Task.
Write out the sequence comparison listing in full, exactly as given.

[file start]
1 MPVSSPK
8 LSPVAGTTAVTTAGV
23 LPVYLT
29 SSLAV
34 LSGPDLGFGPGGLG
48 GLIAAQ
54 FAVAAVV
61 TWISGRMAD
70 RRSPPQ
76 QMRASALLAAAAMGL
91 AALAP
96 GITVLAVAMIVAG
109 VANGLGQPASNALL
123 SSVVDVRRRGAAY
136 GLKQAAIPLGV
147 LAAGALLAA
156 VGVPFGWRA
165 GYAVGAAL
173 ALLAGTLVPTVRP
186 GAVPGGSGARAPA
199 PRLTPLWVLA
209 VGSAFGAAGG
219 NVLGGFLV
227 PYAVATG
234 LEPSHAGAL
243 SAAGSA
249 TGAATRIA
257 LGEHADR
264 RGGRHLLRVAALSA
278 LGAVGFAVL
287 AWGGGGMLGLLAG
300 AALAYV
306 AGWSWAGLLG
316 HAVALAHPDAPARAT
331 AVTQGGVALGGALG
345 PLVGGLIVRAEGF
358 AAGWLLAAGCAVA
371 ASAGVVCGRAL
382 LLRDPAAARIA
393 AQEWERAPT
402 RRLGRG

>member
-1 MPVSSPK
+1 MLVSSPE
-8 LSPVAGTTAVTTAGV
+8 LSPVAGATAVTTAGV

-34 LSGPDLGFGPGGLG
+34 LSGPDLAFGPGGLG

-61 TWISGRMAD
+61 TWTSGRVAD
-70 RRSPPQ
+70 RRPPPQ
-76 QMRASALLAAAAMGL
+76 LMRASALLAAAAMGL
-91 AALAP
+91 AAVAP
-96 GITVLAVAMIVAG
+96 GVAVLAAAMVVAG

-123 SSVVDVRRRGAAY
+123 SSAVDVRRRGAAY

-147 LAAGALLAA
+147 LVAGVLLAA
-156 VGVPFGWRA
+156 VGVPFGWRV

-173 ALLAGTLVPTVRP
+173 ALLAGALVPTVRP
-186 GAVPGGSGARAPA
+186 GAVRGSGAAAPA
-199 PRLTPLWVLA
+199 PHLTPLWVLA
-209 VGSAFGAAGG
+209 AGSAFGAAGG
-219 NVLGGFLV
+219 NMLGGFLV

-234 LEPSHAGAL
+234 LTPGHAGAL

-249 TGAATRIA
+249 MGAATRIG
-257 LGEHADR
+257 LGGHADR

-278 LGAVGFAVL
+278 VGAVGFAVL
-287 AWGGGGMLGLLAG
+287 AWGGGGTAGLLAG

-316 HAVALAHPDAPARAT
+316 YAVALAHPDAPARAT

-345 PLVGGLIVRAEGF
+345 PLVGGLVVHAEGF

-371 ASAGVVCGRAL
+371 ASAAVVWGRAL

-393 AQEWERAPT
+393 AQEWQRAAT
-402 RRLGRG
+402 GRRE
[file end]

1 MPVSSPK
8 LSPVAGTTAVTTAGV
23 LPVYLT
29 SSLAV
34 LSGPDLGFGPGGLG
48 GLIAAQ
54 FAVAAVV
61 TWISGRMAD
70 RRSPPQ
76 QMRASALLAAAAMGL
91 AALAP
96 GITVLAVAMIVAG
109 VANGLGQPASNALL
123 SSVVDVRRRGAAY
136 GLKQAAIPLGV
147 LAAGALLAA
156 VGVPFGWRA
165 GYAVGAAL
173 ALLAGTLVPTVRP
186 GAVPGGSGARAPA
199 PRLTPLWVLA
209 VGSAFGAAGG
219 NVLGGFLV
227 PYAVATG
234 LEPSHAGAL
243 SAAGSA
249 TGAATRIA
257 LGEHADR
264 RGGRHLLRVAALSA
278 LGAVGFAVL
287 AWGGGGMLGLLAG
300 AALAYV
306 AGWSWAGLLG
316 HAVALAHPDAPARAT
331 AVTQGGVALGGALG
345 PLVGGLIVRAEGF
358 AAGWLLAAGCAVA
371 ASAGVVCGRAL
382 LLRDPAAARIA
393 AQEWERAPT
402 RRLGRG

>member
-1 MPVSSPK
+1 MLVSSPE
-8 LSPVAGTTAVTTAGV
+8 LSPVAGATAVTTAGV

-34 LSGPDLGFGPGGLG
+34 LSGPDLAFGPGGLG

-61 TWISGRMAD
+61 TWTSGRVAD
-70 RRSPPQ
+70 RRPPPQ
-76 QMRASALLAAAAMGL
+76 LMRASALLAAAAMGL
-91 AALAP
+91 AAVAP
-96 GITVLAVAMIVAG
+96 GVAVLAAAMVVAG

-123 SSVVDVRRRGAAY
+123 SSAVDVRRRGAAY

-147 LAAGALLAA
+147 LVAGVLLAA
-156 VGVPFGWRA
+156 VGVPFGWRV

-173 ALLAGTLVPTVRP
+173 ALLAGALVPTVRP
-186 GAVPGGSGARAPA
+186 GAVRGSGAAAPA
-199 PRLTPLWVLA
+199 PHLTPLWVLA
-209 VGSAFGAAGG
+209 AGSAFGAAGG
-219 NVLGGFLV
+219 NMLGGFLV

-234 LEPSHAGAL
+234 LTPGHAGAL

-249 TGAATRIA
+249 MGAATRIG
-257 LGEHADR
+257 LGGHADR

-278 LGAVGFAVL
+278 VGAVGFAVL
-287 AWGGGGMLGLLAG
+287 AWGGGGTAGLLAG

-316 HAVALAHPDAPARAT
+316 YAVALAHPDAPARAT

-345 PLVGGLIVRAEGF
+345 PLVGGLVVHAEGF

-371 ASAGVVCGRAL
+371 ASAAVVWGRAL

-393 AQEWERAPT
+393 AQEWQRAAT
-402 RRLGRG
+402 GRRE